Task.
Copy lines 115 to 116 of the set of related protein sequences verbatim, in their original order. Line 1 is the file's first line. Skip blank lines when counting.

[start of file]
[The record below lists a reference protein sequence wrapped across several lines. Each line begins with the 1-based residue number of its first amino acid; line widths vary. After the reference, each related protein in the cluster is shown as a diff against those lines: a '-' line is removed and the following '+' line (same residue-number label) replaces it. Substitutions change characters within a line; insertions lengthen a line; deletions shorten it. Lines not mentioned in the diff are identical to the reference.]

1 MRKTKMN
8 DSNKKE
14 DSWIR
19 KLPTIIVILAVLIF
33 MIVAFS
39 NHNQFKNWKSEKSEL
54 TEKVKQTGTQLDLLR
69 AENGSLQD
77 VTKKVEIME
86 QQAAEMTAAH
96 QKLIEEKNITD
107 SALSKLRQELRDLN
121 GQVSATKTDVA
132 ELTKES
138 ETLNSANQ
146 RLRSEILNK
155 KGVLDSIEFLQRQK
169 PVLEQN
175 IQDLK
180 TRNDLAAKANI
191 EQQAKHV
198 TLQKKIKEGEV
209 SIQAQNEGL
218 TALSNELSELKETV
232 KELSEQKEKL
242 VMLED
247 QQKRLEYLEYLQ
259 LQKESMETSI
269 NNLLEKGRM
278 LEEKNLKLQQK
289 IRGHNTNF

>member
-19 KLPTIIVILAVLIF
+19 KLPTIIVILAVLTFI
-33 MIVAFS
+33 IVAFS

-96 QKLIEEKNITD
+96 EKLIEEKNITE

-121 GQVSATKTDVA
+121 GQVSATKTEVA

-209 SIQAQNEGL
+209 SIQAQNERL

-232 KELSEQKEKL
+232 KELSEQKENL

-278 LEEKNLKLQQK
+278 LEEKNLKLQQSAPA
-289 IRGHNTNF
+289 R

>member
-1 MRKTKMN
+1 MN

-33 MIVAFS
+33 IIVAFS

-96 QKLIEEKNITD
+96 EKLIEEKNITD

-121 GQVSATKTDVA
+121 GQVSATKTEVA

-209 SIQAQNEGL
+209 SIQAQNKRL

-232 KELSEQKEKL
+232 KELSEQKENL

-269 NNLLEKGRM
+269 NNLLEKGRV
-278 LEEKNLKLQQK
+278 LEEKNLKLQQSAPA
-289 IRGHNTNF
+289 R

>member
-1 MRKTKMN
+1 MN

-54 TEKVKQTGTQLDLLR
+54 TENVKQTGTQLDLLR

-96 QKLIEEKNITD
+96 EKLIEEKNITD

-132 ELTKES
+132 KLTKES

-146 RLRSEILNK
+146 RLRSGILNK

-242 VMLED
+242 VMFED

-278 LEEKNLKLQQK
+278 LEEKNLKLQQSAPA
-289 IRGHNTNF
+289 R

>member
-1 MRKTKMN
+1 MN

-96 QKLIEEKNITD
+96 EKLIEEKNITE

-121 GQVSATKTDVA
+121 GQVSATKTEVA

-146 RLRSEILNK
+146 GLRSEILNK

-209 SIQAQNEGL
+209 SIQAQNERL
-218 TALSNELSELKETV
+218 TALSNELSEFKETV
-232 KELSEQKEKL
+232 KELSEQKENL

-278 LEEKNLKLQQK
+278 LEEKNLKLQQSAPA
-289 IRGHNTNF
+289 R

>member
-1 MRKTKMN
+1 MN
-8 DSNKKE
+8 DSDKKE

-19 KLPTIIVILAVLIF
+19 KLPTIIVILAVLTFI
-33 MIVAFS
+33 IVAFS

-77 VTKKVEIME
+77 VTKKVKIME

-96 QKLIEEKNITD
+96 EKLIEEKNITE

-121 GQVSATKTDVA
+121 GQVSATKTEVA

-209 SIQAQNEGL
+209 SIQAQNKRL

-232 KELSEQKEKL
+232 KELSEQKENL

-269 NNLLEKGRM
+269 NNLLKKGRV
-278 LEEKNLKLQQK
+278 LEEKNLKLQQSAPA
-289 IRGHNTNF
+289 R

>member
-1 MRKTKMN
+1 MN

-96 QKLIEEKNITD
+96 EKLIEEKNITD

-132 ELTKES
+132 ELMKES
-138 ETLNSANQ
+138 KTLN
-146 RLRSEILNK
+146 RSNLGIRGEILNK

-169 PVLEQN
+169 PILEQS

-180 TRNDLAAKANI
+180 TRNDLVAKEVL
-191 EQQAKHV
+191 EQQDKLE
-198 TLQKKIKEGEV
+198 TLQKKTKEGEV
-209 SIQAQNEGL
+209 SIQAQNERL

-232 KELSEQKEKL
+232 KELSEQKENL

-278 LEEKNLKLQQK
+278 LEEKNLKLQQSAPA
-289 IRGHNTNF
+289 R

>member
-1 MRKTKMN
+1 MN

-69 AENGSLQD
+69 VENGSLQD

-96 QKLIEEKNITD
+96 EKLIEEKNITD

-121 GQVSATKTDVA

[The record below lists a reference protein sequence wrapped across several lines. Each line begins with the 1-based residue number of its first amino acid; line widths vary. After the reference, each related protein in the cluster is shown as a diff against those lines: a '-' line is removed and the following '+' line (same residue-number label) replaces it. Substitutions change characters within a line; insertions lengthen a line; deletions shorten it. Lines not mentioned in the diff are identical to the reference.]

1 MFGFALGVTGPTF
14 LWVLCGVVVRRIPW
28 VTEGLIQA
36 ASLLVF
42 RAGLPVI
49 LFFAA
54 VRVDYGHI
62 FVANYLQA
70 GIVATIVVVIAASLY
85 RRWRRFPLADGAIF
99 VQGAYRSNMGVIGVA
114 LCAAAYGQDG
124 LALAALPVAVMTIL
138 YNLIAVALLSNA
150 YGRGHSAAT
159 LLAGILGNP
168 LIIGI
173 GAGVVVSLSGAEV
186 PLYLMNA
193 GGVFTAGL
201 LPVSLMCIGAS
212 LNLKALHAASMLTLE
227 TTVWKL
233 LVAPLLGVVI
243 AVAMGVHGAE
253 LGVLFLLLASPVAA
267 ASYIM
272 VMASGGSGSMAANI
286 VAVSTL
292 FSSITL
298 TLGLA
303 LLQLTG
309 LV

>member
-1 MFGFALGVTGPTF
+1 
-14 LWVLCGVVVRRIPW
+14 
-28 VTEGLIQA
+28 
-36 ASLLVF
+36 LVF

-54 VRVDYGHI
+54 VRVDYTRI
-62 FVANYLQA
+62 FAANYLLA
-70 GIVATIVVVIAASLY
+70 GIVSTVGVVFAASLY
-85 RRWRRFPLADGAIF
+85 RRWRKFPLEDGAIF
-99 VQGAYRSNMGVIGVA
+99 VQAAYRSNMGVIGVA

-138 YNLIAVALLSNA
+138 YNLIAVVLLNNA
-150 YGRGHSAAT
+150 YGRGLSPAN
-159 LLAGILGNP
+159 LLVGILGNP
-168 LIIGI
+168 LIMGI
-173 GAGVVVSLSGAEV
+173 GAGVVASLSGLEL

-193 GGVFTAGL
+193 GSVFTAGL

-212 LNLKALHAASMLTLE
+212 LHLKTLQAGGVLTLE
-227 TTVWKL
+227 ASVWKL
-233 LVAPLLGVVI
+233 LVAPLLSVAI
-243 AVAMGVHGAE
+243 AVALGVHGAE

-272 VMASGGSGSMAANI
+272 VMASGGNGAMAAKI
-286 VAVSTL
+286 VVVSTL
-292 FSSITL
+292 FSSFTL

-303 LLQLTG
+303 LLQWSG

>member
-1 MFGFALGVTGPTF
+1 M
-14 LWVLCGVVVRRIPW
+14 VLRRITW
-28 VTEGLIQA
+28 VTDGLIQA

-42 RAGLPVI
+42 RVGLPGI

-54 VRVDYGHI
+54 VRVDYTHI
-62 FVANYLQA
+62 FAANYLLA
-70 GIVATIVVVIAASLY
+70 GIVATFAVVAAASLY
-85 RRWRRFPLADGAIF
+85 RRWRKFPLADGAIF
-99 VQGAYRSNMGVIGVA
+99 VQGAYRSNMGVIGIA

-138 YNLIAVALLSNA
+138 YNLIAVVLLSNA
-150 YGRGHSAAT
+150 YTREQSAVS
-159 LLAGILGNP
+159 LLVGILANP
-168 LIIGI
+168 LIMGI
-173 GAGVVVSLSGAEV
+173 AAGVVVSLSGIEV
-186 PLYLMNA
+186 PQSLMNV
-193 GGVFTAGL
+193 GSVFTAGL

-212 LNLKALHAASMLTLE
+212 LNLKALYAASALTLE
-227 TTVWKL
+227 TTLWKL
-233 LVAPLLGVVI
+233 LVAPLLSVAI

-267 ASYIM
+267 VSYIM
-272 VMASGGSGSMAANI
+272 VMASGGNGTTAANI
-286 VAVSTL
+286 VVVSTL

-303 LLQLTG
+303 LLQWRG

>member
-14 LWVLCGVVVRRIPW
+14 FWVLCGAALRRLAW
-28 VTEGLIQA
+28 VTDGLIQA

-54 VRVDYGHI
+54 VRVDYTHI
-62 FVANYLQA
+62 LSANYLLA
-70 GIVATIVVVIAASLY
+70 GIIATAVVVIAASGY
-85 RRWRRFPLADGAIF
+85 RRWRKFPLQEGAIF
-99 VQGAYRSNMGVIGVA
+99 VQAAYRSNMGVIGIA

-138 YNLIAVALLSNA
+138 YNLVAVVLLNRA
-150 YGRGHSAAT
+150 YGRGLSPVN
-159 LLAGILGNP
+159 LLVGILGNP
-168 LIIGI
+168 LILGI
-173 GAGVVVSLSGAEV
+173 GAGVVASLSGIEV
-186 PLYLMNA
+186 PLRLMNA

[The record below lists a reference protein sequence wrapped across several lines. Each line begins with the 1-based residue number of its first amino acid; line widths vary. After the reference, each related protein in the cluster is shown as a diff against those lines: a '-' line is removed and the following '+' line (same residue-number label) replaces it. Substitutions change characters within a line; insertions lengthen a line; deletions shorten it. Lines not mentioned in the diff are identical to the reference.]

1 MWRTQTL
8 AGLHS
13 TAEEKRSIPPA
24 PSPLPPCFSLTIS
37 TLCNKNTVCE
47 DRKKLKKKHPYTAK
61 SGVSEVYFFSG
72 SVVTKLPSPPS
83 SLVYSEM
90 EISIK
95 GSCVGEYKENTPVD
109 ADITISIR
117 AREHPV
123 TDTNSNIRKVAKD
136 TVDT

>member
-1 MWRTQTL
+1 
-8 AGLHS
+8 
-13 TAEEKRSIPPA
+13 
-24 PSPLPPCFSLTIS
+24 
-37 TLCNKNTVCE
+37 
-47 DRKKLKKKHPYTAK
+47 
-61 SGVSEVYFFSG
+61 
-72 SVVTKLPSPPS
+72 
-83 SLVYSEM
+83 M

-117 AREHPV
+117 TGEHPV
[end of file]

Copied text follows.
+77 VTKKVKIME

-96 QKLIEEKNITD